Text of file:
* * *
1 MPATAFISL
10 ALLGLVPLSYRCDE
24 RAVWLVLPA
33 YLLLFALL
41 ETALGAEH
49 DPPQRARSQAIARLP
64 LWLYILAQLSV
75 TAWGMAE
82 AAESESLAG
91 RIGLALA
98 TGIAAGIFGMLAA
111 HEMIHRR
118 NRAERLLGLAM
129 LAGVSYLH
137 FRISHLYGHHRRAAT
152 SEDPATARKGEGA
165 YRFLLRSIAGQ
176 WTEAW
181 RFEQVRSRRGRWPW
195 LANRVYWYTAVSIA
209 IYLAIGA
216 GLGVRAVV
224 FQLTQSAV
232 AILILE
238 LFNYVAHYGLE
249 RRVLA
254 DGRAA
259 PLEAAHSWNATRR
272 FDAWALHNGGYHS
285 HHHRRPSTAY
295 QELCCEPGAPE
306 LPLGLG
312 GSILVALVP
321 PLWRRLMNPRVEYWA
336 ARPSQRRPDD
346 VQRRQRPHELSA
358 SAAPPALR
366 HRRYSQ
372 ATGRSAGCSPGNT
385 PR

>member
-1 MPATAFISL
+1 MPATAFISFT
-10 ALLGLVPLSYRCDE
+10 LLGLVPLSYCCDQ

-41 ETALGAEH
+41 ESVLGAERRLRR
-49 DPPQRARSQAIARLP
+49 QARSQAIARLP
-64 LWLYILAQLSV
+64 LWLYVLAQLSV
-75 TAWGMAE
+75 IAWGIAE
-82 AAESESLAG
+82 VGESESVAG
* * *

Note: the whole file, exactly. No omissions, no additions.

1 MPATAFISL
10 ALLGLVPLSYRCDE
24 RAVWLVLPA
33 YLLLFALL
41 ETALGAEH
49 DPPQRARSQAIARLP
64 LWLYILAQLSV
75 TAWGMAE
82 AAESESLAG
91 RIGLALA
98 TGIAAGIFGMLAA
111 HEMIHRR
118 NRAERLLGLAM
129 LAGVSYLH
137 FRISHLYGHHRRAAT
152 SEDPATARKGEGA
165 YRFLLRSIAGQ
176 WTEAW
181 RFEQVRSRRGRWPW
195 LANRVYWYTAVSIA
209 IYLAIGA
216 GLGVRAVV
224 FQLTQSAV
232 AILILE
238 LFNYVAHYGLE
249 RRVLA
254 DGRAA
259 PLEAAHSWNATRR
272 FDAWALHNGGYHS
285 HHHRRPSTAY
295 QELCCEPGAPE
306 LPLGLG
312 GSILVALVP
321 PLWRRLMNPRVEYWA
336 ARPSQRRPDD
346 VQRRQRPHELSA
358 SAAPPALR
366 HRRYSQ
372 ATGRSAGCSPGNT
385 PR

>member
-1 MPATAFISL
+1 MPATAFISFT
-10 ALLGLVPLSYRCDE
+10 LLGLVPLSYCCDQ

-41 ETALGAEH
+41 ESVLGAERRLRR
-49 DPPQRARSQAIARLP
+49 QARSQAIARLP
-64 LWLYILAQLSV
+64 LWLYVLAQLSV
-75 TAWGMAE
+75 IAWGIAE
-82 AAESESLAG
+82 VGESESVAG